Few of us are gifted with strong mathematical talent. But then, few of us are gifted with musical talent or mathematical talent or literary talent. So how come we can enjoy music or art or writing, even though we don’t have much talent for these activities ourselves, but we can’t similarly enjoy mathematics just for the sheer pleasure of it?
I believe that most of us can, and at a level that is more than just superficial, as the popularity of books like Simon Singh’s Fermat’s Last Theorem and The Simpsons and Their Mathematical Secrets indicates. But many more could. It’s mainly a matter of learning the language.
But there’s the rub. I am no expert, but anecdotal evidence (e.g. http://www.ted.com/conversations/16890/why_does_everyone_hate_math.html) suggests that a major reason why people don’t catch on to the language of mathematics is that they don’t connect with maths emotionally (as they do with music or art or literature), or even on the plane of real life. Most efforts to make maths more “interesting” have concentrated on real life applications, as in the gag sign above. I believe that this is a mistake. It is on the emotional plane that we need to help people connect, because that is what grabs real mathematicians, and could also grab most of us – if only we would let it.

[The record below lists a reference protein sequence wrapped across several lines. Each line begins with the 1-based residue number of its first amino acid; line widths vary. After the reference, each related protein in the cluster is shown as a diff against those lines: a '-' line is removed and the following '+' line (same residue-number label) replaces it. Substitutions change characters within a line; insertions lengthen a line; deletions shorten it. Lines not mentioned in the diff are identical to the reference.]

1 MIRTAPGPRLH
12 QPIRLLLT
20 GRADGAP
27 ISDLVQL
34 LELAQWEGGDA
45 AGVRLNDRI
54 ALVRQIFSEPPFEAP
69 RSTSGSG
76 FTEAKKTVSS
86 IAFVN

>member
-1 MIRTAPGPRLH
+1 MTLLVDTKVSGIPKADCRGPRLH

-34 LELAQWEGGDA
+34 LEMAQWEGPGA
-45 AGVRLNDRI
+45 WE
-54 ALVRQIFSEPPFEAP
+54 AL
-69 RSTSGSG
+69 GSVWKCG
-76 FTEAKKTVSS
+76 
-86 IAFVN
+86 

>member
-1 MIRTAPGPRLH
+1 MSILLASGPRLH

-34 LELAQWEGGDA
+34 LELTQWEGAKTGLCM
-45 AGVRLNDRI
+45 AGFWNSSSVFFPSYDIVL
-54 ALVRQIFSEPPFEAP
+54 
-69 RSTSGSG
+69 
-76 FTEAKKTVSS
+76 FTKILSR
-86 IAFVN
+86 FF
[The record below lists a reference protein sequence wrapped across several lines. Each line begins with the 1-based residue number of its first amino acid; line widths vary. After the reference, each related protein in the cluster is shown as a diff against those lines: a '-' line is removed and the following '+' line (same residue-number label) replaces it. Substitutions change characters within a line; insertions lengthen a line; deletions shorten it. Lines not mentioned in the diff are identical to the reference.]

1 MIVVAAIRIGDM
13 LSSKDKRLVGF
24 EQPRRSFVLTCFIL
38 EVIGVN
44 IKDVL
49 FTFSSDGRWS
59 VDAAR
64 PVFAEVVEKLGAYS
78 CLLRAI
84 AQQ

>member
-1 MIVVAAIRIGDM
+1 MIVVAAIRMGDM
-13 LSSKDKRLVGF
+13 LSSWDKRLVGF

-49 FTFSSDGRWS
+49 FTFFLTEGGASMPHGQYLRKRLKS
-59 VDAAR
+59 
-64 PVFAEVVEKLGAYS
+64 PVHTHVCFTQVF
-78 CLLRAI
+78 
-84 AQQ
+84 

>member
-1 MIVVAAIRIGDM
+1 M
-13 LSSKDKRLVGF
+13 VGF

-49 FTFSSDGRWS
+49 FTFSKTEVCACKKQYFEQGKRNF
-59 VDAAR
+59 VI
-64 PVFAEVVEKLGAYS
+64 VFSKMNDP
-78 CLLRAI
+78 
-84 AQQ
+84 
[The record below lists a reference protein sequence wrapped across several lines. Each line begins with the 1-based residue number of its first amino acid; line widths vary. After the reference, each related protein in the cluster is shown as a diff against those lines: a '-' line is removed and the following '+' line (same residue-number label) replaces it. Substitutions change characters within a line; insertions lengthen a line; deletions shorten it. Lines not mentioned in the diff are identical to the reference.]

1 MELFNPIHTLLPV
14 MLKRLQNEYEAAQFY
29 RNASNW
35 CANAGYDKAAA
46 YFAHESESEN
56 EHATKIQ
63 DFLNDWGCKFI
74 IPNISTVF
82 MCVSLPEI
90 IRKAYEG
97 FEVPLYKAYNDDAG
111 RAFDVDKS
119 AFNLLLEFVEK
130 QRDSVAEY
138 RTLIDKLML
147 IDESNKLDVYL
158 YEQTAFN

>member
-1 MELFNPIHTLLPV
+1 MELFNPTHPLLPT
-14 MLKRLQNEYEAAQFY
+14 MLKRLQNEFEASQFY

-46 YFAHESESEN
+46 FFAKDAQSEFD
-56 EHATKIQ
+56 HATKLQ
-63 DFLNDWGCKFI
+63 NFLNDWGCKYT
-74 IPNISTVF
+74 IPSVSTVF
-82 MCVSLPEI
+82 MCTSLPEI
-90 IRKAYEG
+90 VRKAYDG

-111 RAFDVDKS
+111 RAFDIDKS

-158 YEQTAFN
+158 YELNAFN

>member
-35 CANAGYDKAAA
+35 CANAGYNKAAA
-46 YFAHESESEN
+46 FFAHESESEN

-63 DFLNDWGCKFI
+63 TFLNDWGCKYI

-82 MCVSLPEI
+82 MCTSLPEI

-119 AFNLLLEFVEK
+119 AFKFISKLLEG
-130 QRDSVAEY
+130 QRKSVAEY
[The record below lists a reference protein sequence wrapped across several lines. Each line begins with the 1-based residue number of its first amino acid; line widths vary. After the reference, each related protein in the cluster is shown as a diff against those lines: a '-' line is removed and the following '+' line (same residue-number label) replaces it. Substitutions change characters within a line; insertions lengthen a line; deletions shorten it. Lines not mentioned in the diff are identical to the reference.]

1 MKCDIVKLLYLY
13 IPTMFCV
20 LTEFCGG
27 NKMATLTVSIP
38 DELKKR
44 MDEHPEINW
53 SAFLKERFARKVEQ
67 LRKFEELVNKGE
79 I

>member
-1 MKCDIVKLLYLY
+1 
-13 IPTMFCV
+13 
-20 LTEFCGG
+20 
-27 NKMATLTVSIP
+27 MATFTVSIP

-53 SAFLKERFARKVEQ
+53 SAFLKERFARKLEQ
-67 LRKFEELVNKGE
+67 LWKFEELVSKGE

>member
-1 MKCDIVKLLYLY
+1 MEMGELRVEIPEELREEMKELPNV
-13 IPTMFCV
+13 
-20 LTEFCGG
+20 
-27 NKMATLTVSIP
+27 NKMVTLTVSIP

In tomorrow’s post I will offer a few suggestions as to how we might go about it.